As the house lights dimmed, the 28-deep collective of young artists from Sudan, South Sudan and Ethiopia strode into the grand hall. Silent, smiling and confident they exuded an air that something special was to unfold. The 800+ audience buzzed with anticipation. Three different stages (one main, flanked by two mini stages) lay in wait. Days before we spent a sleepless, sweltering Sudanese night, mapping out the complex running order on place cards. They were spread the length of the balcony floor, under the stars. Now the stars were to come alive.
From the first word – a stirring group performance of Shakespeare’s Sonnet 17 presented in Arabic, Amharic and English – through to the last breath, the show twisted and turned, echoing the Blue Nile that lay just a stone throw away. It ebbed, it flowed. Performers popped up across multiple stages. The audience was constantly left guessing. The ‘fourth wall’ (the invisible boundary between artist and audience) was shattered several times with the artists performing from balconies, side stages, jumping off stage and even within the crowd. It was a fully immersive spectacle.
All the young artists delivered deeply personal, self-penned solo sonnets inspired by Shakespeare; woven together by rousing group performances that spanned poetry, hip hop, traditional song and theatre. A compelling narrative thread that proudly displayed the culture, identity and heritage of these incredible talents from across the Horn of Africa. Countries with complex histories, reimagined and united by a new generation of visionaries.
The energy ricocheted throughout the hall. The crowd whooped and cheered sporadically – identifying passionately with diverse poems and proclamations that seemed to resonate with their own experiences. It felt like we were truly striking a chord, indeed layers of chords, with layers of African Voices.
When the house lights came on 3 hours later, the atmosphere was jubilant. A standing ovation welcomed them. There was singing. There may have been tears. These incredible young artists were beaming, basking in pride, having manifested 10 days of intense creative work with fearlessness and stature. There were cultural challenges in producing this event of course – not least curtailed tech rehearsals and radio mic roulette caused by fake batteries. But even these were welcome local lessons that amplified the achievements of this remarkable group, on one remarkable evening.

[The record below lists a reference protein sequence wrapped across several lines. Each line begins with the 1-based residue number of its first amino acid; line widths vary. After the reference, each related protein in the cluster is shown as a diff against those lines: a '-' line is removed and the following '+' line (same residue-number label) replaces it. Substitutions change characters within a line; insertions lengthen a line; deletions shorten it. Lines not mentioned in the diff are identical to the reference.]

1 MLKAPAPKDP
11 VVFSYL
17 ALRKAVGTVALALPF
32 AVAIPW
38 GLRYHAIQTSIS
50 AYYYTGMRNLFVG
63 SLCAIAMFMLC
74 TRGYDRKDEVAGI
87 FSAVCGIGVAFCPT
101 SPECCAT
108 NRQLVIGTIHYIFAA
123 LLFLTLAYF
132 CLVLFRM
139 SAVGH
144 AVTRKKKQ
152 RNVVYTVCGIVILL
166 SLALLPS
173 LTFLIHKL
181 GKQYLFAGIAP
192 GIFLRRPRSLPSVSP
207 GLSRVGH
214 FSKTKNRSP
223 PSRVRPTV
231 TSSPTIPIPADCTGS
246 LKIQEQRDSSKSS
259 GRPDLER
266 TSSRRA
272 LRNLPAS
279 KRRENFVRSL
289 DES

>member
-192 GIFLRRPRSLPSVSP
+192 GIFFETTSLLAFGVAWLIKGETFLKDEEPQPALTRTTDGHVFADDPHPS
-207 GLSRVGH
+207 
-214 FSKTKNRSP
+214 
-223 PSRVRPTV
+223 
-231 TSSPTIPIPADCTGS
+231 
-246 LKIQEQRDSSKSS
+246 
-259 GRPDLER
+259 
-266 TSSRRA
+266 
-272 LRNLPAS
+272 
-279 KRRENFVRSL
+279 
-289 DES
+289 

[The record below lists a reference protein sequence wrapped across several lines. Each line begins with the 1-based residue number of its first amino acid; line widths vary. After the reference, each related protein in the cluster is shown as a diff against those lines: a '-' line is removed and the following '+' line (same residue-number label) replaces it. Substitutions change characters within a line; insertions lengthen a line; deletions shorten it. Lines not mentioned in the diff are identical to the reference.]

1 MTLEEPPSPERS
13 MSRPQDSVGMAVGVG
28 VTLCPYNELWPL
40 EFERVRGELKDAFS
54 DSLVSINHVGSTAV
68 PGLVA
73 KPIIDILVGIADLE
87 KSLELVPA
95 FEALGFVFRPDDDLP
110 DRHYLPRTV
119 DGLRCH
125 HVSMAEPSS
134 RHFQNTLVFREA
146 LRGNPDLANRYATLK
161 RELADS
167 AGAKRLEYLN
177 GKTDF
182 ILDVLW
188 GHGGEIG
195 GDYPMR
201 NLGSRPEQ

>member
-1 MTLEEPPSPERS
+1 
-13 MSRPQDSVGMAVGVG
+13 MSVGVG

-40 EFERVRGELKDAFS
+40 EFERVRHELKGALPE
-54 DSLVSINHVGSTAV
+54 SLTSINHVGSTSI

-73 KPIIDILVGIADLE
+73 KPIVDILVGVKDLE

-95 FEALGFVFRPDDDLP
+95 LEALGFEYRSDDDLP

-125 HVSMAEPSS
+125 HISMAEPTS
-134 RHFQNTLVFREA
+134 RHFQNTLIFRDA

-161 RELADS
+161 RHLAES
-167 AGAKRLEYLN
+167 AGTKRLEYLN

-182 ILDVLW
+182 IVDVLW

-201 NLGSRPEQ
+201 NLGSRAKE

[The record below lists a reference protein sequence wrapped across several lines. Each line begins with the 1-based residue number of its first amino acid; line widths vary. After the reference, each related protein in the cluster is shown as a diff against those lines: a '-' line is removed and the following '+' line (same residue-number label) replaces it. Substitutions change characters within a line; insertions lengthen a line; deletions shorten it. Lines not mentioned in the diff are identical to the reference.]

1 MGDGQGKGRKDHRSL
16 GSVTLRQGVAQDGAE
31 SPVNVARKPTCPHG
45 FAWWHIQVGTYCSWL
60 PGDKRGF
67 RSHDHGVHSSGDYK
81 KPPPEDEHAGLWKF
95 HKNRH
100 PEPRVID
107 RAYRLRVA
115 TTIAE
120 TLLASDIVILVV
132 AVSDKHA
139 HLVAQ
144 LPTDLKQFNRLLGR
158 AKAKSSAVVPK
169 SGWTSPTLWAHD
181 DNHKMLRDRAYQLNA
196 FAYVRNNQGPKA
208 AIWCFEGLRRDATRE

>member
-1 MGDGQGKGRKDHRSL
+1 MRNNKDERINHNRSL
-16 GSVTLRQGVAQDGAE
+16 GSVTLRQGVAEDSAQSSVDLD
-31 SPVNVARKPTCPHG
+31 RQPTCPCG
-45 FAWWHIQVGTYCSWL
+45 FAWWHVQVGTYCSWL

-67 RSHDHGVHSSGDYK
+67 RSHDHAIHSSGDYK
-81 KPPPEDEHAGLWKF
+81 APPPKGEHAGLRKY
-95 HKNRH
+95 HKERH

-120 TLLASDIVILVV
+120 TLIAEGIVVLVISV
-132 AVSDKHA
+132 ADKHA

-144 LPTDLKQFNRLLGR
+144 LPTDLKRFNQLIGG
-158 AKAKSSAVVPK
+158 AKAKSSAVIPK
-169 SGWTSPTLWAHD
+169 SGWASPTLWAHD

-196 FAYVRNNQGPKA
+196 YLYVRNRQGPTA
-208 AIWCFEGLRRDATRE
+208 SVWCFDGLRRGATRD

The legacy of these 10 days is already propelling these young artists into new realms (including online platforms and performances at the European Parliament). The holistic combination of intrepid artistic talent, supportive peers, a fascinating theme and a unique workshop model (3 versatile facilitators and 1 filmmaker with inter-changeable roles) made this workshop programme very special indeed; a transformative experience for artists, facilitators and audiences. The dialogue continues daily on Whatsapp. The world seems a smaller place these days. These young artists, new friends, have inspired my footsteps every day since landing back in London. And that is the rarest of gems.
Air my breath. Fire my spirit. Earth my body. Water my blood.
The team would like to sincerely thank the British Council Sudan, Mustafa Khogali, Matt, Will and Debo (British Council) and all the African Voices.
Photos © Idreesy / British Council Sudan (3D) / Dan Tsu